Habemus Papam – as the ancient cry goes – we have a Pope.

Jorge Mario Bergoglio, former Argentinian cardinal, is a Pope of firsts. He is the first Pope from the Americas, the first Jesuit and the first to take the name Francis. The question of the day is how his presidency over the Catholic Church will differ from that of his predecessor – Joseph Ratzinger, former Pope Benedict XVI.

Pope Francis spoke with a quiet humility at his first public address as Pope on Wednesday 13th March when he was revealed as the newly-elected Pope. A humble man intensely concerned with the condition of the impoverished the world over, as Archbishop in Buenos Aires he forwent the traditional mansion and private car and travelled on public transport and lived in a small apartment. Many believe he will shake up the perceived pomposity of the Vatican.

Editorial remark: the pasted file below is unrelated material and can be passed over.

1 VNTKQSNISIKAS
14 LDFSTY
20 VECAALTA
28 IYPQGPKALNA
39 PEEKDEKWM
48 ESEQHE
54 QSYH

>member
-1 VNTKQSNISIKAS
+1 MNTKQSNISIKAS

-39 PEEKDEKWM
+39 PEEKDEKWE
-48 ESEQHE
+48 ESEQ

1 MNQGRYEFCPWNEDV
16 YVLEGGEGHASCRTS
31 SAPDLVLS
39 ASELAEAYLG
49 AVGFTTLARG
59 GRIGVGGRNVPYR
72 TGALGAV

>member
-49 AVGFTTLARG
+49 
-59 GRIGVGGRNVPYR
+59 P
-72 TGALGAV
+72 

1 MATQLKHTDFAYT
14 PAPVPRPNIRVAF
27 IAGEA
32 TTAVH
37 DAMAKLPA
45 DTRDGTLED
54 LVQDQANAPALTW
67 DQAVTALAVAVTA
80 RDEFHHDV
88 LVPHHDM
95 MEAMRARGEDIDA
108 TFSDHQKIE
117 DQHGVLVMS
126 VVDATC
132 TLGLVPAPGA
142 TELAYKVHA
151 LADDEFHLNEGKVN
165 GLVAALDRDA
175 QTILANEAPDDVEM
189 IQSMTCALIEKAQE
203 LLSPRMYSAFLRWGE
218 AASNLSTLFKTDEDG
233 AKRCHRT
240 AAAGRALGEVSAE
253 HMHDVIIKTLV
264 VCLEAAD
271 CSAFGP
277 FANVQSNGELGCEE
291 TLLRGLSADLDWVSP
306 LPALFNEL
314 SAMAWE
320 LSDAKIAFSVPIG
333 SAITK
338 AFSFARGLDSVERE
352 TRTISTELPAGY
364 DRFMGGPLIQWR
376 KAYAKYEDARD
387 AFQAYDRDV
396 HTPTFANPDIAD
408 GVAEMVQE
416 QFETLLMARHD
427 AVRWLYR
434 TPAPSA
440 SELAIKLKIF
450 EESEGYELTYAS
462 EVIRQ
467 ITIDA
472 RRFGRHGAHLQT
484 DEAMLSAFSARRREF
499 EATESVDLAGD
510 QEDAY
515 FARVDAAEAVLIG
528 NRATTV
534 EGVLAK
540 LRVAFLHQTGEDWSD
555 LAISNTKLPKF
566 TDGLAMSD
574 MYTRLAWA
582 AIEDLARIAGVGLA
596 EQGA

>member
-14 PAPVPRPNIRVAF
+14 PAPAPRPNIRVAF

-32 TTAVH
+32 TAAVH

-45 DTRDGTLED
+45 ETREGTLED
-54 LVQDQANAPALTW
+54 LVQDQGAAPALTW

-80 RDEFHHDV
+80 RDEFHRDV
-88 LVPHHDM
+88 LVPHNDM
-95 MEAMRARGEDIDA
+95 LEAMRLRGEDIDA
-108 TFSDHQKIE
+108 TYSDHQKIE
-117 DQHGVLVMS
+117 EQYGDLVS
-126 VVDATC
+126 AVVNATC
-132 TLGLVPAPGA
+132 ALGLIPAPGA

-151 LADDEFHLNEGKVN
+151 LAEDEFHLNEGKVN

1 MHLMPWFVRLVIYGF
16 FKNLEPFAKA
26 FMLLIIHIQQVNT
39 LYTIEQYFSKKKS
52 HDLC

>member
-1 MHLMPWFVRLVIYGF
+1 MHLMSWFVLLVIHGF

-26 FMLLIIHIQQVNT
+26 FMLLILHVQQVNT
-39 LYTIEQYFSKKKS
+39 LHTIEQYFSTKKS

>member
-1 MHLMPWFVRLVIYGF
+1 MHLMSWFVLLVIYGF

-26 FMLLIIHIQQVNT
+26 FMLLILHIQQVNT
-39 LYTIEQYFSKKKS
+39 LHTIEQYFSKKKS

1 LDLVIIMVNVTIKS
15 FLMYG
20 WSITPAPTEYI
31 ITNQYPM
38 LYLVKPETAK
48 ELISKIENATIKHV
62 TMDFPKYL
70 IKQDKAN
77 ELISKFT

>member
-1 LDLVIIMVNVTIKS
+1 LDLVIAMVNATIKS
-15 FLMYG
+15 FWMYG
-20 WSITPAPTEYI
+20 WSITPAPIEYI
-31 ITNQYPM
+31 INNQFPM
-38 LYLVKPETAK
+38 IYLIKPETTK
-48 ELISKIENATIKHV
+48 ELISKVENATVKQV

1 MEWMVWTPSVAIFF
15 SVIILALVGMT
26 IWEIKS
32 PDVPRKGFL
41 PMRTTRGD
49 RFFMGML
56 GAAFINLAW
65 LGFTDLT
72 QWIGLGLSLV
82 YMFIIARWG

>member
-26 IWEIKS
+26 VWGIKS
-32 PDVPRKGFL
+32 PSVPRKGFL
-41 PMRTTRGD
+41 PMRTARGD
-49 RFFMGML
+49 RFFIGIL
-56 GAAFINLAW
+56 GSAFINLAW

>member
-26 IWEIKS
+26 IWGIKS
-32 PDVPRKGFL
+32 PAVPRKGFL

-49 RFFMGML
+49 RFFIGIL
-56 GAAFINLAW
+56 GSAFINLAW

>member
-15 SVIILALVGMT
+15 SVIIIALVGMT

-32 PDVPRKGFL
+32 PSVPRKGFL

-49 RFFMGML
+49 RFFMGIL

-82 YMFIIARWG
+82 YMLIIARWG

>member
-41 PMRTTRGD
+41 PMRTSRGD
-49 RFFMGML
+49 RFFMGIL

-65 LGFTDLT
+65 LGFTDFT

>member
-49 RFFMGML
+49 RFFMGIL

The first Jesuit to become Pope since the order was founded nearly 500 years ago, the Jesuits – or Society of Jesus – are a group of Catholic priests who take vows of self-imposed poverty and who emphasise missionary and scholarly work within the church, interfaith dialogue and free thinking.

At his first mass with the cardinals on the Thursday following his election the Pope emphasised the religious centre of the Vatican administration – warning that without following the teachings of Jesus and the Gospels the church ran the risk of becoming simply another humanitarian NGO (Non-Government Organisation) or charity.

Hours before the mass Pope Francis had stopped into the hotel he had stayed in prior to his election to pay the hotel bill in a gesture of humbleness and simplicity he wishes to use as an example to the rest of the Church.